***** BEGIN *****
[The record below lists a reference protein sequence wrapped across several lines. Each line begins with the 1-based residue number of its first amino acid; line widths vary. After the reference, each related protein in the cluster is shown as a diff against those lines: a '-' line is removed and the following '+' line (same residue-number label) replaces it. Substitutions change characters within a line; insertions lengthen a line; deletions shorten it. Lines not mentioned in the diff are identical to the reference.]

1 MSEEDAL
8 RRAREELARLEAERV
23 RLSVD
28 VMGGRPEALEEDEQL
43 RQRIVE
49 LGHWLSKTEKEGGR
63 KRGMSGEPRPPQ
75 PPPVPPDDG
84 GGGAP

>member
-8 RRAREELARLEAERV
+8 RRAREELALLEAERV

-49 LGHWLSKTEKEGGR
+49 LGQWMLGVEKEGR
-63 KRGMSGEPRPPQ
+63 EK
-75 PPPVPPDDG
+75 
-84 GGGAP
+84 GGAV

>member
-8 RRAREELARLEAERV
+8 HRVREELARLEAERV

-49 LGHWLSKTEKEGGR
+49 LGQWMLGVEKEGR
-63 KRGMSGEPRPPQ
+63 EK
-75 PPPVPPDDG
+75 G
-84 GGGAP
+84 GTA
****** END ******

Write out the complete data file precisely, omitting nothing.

[The record below lists a reference protein sequence wrapped across several lines. Each line begins with the 1-based residue number of its first amino acid; line widths vary. After the reference, each related protein in the cluster is shown as a diff against those lines: a '-' line is removed and the following '+' line (same residue-number label) replaces it. Substitutions change characters within a line; insertions lengthen a line; deletions shorten it. Lines not mentioned in the diff are identical to the reference.]

1 MSEEDAL
8 RRAREELARLEAERV
23 RLSVD
28 VMGGRPEALEEDEQL
43 RQRIVE
49 LGHWLSKTEKEGGR
63 KRGMSGEPRPPQ
75 PPPVPPDDG
84 GGGAP

>member
-8 RRAREELARLEAERV
+8 RRAREELALLEAERV

-49 LGHWLSKTEKEGGR
+49 LGQWMLGVEKEGR
-63 KRGMSGEPRPPQ
+63 EK
-75 PPPVPPDDG
+75 
-84 GGGAP
+84 GGAV

>member
-8 RRAREELARLEAERV
+8 HRVREELARLEAERV

-49 LGHWLSKTEKEGGR
+49 LGQWMLGVEKEGR
-63 KRGMSGEPRPPQ
+63 EK
-75 PPPVPPDDG
+75 G
-84 GGGAP
+84 GTA